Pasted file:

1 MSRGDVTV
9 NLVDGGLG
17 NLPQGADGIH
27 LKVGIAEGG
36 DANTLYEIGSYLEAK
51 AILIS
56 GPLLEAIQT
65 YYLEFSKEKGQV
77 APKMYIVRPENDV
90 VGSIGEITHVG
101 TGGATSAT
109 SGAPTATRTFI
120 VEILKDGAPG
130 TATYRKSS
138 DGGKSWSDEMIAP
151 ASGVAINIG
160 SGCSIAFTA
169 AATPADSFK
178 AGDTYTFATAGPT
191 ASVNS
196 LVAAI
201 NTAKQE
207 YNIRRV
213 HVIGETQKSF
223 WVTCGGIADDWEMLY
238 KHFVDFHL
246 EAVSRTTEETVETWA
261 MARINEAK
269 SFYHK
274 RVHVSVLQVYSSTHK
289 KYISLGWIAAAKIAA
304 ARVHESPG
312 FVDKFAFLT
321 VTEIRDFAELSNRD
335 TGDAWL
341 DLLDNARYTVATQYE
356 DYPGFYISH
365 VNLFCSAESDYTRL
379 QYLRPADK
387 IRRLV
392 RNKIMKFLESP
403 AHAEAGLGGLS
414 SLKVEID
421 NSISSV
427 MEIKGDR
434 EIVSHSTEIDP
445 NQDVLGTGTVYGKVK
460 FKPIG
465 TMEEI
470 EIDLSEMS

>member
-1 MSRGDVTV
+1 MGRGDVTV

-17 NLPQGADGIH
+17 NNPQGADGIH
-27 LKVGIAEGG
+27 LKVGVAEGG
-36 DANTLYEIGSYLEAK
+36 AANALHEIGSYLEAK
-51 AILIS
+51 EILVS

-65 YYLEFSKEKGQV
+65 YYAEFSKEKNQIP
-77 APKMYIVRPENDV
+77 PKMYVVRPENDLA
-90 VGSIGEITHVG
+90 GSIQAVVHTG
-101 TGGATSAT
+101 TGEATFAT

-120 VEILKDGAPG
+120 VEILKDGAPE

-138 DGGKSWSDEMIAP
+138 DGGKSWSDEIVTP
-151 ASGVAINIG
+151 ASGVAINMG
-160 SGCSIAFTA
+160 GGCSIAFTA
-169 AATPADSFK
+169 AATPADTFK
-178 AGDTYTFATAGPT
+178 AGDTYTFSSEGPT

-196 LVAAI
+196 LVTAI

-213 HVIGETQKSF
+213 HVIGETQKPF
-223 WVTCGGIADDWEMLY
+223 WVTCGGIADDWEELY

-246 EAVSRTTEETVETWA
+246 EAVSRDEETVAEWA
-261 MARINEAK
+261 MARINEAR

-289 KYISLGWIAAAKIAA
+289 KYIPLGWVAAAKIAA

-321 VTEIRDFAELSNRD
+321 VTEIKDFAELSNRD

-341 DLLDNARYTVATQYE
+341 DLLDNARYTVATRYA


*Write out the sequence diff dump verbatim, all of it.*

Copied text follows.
1 MSRGDVTV
9 NLVDGGLG
17 NLPQGADGIH
27 LKVGIAEGG
36 DANTLYEIGSYLEAK
51 AILIS
56 GPLLEAIQT
65 YYLEFSKEKGQV
77 APKMYIVRPENDV
90 VGSIGEITHVG
101 TGGATSAT
109 SGAPTATRTFI
120 VEILKDGAPG
130 TATYRKSS
138 DGGKSWSDEMIAP
151 ASGVAINIG
160 SGCSIAFTA
169 AATPADSFK
178 AGDTYTFATAGPT
191 ASVNS
196 LVAAI
201 NTAKQE
207 YNIRRV
213 HVIGETQKSF
223 WVTCGGIADDWEMLY
238 KHFVDFHL
246 EAVSRTTEETVETWA
261 MARINEAK
269 SFYHK
274 RVHVSVLQVYSSTHK
289 KYISLGWIAAAKIAA
304 ARVHESPG
312 FVDKFAFLT
321 VTEIRDFAELSNRD
335 TGDAWL
341 DLLDNARYTVATQYE
356 DYPGFYISH
365 VNLFCSAESDYTRL
379 QYLRPADK
387 IRRLV
392 RNKIMKFLESP
403 AHAEAGLGGLS
414 SLKVEID
421 NSISSV
427 MEIKGDR
434 EIVSHSTEIDP
445 NQDVLGTGTVYGKVK
460 FKPIG
465 TMEEI
470 EIDLSEMS

>member
-1 MSRGDVTV
+1 MGRGDVTV

-17 NLPQGADGIH
+17 NNPQGADGIH
-27 LKVGIAEGG
+27 LKVGVAEGG
-36 DANTLYEIGSYLEAK
+36 AANALHEIGSYLEAK
-51 AILIS
+51 EILVS

-65 YYLEFSKEKGQV
+65 YYAEFSKEKNQIP
-77 APKMYIVRPENDV
+77 PKMYVVRPENDLA
-90 VGSIGEITHVG
+90 GSIQAVVHTG
-101 TGGATSAT
+101 TGEATFAT

-120 VEILKDGAPG
+120 VEILKDGAPE

-138 DGGKSWSDEMIAP
+138 DGGKSWSDEIVTP
-151 ASGVAINIG
+151 ASGVAINMG
-160 SGCSIAFTA
+160 GGCSIAFTA
-169 AATPADSFK
+169 AATPADTFK
-178 AGDTYTFATAGPT
+178 AGDTYTFSSEGPT

-196 LVAAI
+196 LVTAI

-213 HVIGETQKSF
+213 HVIGETQKPF
-223 WVTCGGIADDWEMLY
+223 WVTCGGIADDWEELY

-246 EAVSRTTEETVETWA
+246 EAVSRDEETVAEWA
-261 MARINEAK
+261 MARINEAR

-289 KYISLGWIAAAKIAA
+289 KYIPLGWVAAAKIAA

-321 VTEIRDFAELSNRD
+321 VTEIKDFAELSNRD

-341 DLLDNARYTVATQYE
+341 DLLDNARYTVATRYA